At 20 years old, Jordi Muñoz found himself in Riverside, Calif., an hour east of Los Angeles with not much to do. He'd settled there to wait for a green card after leaving Mexico to start a family with his wife, a U.S. citizen. He was away from friends and family, and he could not work or continue school in the U.S. either. So, with an internet connection and his programing skills, he began tinkering with a remote control helicopter.
"I was extremely bored," he said. "I could only watch TV or program something, so I decided to program."
In his bedroom he tweaked his toy, splicing motion sensors of a Nintendo Wii controller with the mini copter. He calls those eight months "the most productive months of my life." That's because his pet project put him at the front of a budding industry: the personal drone market.
His eureka moment came when he was able to stabilize the helicopter's flight using computer code. He posted his progress on DIY Drones, an online community started by Chris Anderson, who was editor of Wired magazine at the time. Muñoz also acquired more and better sensors, like a geographical positioning system, or GPS, probably the most important component on a drone, he says.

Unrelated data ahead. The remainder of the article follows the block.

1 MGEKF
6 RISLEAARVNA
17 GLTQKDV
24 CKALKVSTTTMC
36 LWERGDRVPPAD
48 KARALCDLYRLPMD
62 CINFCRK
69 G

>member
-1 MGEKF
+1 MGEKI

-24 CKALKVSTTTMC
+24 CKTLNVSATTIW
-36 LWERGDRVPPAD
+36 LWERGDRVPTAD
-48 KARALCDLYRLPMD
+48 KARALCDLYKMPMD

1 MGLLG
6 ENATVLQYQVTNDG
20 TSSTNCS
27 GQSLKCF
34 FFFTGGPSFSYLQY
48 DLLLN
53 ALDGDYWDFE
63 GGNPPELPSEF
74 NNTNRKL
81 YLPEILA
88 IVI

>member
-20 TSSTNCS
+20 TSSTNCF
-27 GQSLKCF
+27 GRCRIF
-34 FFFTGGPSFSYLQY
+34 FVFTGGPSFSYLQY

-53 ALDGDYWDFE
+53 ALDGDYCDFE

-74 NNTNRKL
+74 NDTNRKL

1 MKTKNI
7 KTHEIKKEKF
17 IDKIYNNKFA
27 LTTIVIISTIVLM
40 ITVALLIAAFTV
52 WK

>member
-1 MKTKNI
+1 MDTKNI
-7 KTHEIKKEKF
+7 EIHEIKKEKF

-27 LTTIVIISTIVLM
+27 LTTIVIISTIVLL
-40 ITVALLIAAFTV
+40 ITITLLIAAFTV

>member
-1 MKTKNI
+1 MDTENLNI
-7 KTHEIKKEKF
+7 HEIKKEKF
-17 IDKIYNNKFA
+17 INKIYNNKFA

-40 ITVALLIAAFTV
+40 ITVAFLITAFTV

Anderson took an interest in Munoz's work. He found Muñoz's accomplishments "impressive" and began collaborating with him virtually.
"He was able to quickly learn about very advanced technology. He did all that by teaching himself on the internet," Anderson said. "He's that generation of people who don't know what they don't know. He didn't know he was supposed to have a PhD to invent a drone. He just did it."
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